12/19/2006

Econ Majors

The Tribune Editorial Board demonstrated this morning why lawmakers should not get their economics advice from the newspapers. Discussing the '03 state income tax cuts and their possible relationship as a cause of our present budget surplus, the Editorial Board first said:

The [tax cuts] took effect last year, and there is no doubt that Montana's economy — including income levels — is perking up.

To what degree the up-tick is the result of the tax cut is not knowable, but previous analysts have said the primary factor in the state's budget surplus derives from natural resource development, especially gas and oil. [Emphasis mine]

The Editorial Board goes on to say, though, that we should not "be deceived by those who tell you more tax cuts would lead to even more state prosperity."

Wait a minute! You just said it is "not knowable" whether tax cuts have helped improve the economy. If it is "not knowable," that means no one knows that the tax cuts did not improve the economy or, more importantly for this point, whether they did improve the economy.

If their first statement is true, then, the second is nonsense. If we cannot know whether the tax cuts helped, that means that they might have. Why then would we be "deceived" by those who say that more tax cuts would help more?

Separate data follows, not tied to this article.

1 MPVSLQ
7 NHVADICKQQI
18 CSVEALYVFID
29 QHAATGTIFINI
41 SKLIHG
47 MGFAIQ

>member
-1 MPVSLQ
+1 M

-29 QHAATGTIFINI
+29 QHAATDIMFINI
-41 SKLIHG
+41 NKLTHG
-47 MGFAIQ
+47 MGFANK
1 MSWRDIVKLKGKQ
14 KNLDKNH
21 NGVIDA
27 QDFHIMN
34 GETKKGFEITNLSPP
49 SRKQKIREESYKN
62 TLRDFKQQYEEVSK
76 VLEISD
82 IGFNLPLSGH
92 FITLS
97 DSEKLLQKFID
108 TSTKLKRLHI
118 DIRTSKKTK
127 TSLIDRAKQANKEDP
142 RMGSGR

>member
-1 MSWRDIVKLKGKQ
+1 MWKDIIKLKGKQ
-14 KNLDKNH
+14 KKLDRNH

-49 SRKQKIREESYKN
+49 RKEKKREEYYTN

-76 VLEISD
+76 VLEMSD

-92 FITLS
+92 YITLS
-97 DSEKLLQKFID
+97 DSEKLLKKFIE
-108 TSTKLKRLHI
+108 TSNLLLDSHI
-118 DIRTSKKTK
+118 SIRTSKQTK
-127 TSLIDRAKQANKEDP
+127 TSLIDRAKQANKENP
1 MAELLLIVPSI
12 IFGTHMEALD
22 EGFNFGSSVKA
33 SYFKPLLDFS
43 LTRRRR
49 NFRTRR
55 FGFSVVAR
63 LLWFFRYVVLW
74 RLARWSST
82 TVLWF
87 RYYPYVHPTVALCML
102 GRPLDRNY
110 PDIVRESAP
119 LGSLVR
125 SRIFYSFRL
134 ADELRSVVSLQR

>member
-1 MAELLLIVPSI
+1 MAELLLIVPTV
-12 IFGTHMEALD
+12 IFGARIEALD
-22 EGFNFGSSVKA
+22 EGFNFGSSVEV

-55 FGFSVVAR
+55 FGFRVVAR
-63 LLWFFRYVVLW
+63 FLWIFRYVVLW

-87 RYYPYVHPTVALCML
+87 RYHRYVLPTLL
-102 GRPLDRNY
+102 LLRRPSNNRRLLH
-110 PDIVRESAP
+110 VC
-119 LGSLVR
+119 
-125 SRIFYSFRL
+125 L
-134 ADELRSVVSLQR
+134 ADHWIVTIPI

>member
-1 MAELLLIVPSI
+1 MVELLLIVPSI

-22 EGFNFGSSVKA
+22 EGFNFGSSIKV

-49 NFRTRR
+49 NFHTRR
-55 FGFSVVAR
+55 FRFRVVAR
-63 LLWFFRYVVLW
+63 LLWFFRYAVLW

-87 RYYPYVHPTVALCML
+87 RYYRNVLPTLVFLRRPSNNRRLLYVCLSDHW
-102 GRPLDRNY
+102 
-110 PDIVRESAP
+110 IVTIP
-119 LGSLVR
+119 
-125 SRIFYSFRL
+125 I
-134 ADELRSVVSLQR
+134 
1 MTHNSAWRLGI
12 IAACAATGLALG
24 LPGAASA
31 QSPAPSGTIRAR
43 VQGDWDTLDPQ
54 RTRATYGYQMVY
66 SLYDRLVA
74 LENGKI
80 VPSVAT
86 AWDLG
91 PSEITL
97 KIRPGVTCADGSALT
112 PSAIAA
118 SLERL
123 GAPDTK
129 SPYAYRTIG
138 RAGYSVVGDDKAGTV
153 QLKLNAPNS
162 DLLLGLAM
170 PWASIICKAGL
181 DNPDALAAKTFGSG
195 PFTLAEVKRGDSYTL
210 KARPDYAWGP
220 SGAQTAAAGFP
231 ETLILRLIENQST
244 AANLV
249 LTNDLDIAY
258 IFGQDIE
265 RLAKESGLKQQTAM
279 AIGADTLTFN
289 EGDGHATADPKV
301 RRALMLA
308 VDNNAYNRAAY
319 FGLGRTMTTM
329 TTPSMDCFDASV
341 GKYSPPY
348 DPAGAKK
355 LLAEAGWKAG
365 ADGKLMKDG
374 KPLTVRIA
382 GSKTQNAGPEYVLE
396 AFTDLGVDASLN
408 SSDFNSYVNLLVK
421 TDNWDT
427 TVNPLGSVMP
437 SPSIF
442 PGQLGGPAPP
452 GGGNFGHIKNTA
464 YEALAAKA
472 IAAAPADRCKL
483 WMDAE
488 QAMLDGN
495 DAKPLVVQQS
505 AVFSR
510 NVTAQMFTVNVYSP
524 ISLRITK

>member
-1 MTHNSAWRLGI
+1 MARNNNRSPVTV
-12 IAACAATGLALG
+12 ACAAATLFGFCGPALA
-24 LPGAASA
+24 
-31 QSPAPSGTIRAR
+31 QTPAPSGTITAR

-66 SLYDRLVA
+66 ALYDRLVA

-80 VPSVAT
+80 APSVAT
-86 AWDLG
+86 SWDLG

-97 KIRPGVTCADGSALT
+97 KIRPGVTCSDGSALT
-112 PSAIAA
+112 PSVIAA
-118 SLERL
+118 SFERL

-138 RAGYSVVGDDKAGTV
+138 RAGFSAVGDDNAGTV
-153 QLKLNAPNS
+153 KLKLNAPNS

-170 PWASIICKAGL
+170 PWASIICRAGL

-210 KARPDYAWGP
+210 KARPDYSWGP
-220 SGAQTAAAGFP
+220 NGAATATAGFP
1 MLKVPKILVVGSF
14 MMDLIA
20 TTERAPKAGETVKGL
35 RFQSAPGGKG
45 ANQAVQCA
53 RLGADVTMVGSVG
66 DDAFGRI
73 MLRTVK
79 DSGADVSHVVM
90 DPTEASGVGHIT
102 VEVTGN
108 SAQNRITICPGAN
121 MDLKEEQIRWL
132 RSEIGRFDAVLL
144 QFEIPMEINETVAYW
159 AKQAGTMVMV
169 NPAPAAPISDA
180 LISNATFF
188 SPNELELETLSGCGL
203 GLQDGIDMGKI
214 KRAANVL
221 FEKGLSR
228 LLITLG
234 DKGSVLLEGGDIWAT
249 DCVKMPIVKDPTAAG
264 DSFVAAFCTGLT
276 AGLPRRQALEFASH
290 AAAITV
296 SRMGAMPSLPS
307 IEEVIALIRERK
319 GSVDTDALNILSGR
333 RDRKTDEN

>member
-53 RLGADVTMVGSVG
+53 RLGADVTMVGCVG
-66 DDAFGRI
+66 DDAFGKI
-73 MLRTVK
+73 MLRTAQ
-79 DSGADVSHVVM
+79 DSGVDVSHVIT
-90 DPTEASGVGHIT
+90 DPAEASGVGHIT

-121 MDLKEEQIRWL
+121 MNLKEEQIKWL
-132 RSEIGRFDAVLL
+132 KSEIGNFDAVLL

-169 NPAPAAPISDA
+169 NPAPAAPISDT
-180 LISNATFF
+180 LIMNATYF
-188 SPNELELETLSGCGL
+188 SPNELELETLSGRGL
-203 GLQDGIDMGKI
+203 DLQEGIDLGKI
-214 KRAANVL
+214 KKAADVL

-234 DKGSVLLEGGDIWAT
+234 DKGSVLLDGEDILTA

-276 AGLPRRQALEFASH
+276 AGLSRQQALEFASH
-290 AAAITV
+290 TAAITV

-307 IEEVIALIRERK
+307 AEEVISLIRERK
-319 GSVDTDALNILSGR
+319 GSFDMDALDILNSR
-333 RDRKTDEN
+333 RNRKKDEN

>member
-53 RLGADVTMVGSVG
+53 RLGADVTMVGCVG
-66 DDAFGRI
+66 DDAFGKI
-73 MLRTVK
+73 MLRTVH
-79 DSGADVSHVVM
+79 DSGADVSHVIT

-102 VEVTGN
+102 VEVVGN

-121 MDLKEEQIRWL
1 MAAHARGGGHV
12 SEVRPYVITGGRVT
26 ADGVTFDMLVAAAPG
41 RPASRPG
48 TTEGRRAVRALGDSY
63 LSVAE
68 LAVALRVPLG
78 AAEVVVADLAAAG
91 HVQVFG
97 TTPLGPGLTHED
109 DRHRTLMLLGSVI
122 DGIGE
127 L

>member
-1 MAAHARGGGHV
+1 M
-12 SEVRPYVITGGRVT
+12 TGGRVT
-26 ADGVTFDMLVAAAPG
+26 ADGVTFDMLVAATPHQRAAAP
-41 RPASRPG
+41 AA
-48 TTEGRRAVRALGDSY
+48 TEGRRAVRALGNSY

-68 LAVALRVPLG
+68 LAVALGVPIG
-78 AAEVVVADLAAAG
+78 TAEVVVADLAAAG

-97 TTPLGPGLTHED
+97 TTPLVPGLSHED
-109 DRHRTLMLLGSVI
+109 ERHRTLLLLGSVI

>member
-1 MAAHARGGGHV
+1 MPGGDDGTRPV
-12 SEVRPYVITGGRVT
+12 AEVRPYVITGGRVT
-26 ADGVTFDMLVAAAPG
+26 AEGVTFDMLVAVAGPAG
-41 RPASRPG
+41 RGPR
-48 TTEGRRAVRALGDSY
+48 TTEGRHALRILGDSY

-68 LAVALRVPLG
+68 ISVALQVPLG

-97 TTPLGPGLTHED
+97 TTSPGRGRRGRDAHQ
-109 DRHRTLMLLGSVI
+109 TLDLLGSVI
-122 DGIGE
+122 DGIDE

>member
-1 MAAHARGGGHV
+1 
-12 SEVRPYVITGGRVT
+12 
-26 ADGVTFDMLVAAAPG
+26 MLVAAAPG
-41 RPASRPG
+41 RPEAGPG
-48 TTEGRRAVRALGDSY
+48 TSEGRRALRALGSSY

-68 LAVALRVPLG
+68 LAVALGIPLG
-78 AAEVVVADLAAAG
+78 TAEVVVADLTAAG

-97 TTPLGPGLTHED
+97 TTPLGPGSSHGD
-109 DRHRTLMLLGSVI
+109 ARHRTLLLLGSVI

It's either sloppy writing, sloppy thinking, or both. Or maybe, just maybe, they have no idea what they are talking about and are simply trying to frame an argument around their politically inspired conclusion?

3 comments:

Wulfgar said...

I'm confused as to why you think that the logic of the EB is incorrect. It's actually quite valid.

A claim is made that if x then y. Yet the truth value of that claim is unknowable. Therefore the continued claim of "if x then y" is a deceit, a claim to know the unknowable. No problems that I can see with that.

GeeGuy said...

No, I dont' think that's quite right. You don't know if it the claim is a deceit. It could be true. Just as its opposite could be true.

I understand your point and it is valid. I think we might be disagreeing about semantics.

free thought said...

If I follow this, according to the Trib:

1. There were tax cuts;
2. A better economy followed; and,
3. The tax cuts led to at least some of the improvement, but the exact degree cannot be determined.

They imply then that tax cuts are a benefit to the economy. Logically, then, more tax cuts would spur more improvement. But the Trib says that the logic it set forth is a deception if it is applied to further tax cuts.

GeeGuy is right. That is faulty reasoning. Had they said that, because we do not know the degree of improvement due to the prior cuts, we will not be able to estimate the value of future cuts, then their reasoning would be sound. Econ is not a precise science. It is based on trends.

The problem is the leap from saying that because we cannot predict exact results, we cannot predict trends. That is false. Which is why it is important to consider the basis for the Trib's conclusions. I think that it simply has a liberal bias against tax cuts.

They do not want to acknowledge that it would be reasonable to expect that lower taxes would be a good thing. Despite the evidence shown by the tax cuts under Presidents Kennedy, Reagan, and GW Bush.